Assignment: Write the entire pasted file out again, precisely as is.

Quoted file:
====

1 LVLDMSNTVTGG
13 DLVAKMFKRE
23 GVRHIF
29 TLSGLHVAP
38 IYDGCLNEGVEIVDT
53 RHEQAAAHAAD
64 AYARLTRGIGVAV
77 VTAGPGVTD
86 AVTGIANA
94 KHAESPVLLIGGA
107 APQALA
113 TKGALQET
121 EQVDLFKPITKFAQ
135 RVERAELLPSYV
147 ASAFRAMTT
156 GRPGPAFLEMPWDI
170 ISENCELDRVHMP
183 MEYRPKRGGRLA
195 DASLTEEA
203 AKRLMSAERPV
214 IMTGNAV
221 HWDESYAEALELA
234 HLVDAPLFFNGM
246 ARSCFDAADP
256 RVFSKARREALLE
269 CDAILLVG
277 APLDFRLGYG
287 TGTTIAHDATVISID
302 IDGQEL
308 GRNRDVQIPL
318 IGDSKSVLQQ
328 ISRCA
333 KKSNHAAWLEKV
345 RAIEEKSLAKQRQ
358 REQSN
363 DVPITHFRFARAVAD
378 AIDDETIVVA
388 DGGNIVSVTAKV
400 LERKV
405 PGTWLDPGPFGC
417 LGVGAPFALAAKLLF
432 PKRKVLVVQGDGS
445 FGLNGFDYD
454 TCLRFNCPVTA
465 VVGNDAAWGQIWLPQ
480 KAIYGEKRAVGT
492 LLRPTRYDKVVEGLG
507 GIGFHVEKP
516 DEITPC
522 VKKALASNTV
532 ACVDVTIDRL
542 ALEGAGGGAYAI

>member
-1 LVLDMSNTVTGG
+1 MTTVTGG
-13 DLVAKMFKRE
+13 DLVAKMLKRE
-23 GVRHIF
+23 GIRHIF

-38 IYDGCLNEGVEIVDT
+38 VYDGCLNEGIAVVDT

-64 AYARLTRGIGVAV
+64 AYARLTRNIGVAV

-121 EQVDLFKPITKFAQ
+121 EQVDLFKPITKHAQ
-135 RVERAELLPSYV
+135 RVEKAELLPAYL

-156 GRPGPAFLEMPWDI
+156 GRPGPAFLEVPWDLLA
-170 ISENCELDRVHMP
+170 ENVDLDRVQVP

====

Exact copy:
1 LVLDMSNTVTGG
13 DLVAKMFKRE
23 GVRHIF
29 TLSGLHVAP
38 IYDGCLNEGVEIVDT
53 RHEQAAAHAAD
64 AYARLTRGIGVAV
77 VTAGPGVTD
86 AVTGIANA
94 KHAESPVLLIGGA
107 APQALA
113 TKGALQET
121 EQVDLFKPITKFAQ
135 RVERAELLPSYV
147 ASAFRAMTT
156 GRPGPAFLEMPWDI
170 ISENCELDRVHMP
183 MEYRPKRGGRLA
195 DASLTEEA
203 AKRLMSAERPV
214 IMTGNAV
221 HWDESYAEALELA
234 HLVDAPLFFNGM
246 ARSCFDAADP
256 RVFSKARREALLE
269 CDAILLVG
277 APLDFRLGYG
287 TGTTIAHDATVISID
302 IDGQEL
308 GRNRDVQIPL
318 IGDSKSVLQQ
328 ISRCA
333 KKSNHAAWLEKV
345 RAIEEKSLAKQRQ
358 REQSN
363 DVPITHFRFARAVAD
378 AIDDETIVVA
388 DGGNIVSVTAKV
400 LERKV
405 PGTWLDPGPFGC
417 LGVGAPFALAAKLLF
432 PKRKVLVVQGDGS
445 FGLNGFDYD
454 TCLRFNCPVTA
465 VVGNDAAWGQIWLPQ
480 KAIYGEKRAVGT
492 LLRPTRYDKVVEGLG
507 GIGFHVEKP
516 DEITPC
522 VKKALASNTV
532 ACVDVTIDRL
542 ALEGAGGGAYAI

>member
-1 LVLDMSNTVTGG
+1 MTTVTGG
-13 DLVAKMFKRE
+13 DLVAKMLKRE
-23 GVRHIF
+23 GIRHIF

-38 IYDGCLNEGVEIVDT
+38 VYDGCLNEGIAVVDT

-64 AYARLTRGIGVAV
+64 AYARLTRNIGVAV

-121 EQVDLFKPITKFAQ
+121 EQVDLFKPITKHAQ
-135 RVERAELLPSYV
+135 RVEKAELLPAYL

-156 GRPGPAFLEMPWDI
+156 GRPGPAFLEVPWDLLA
-170 ISENCELDRVHMP
+170 ENVDLDRVQVP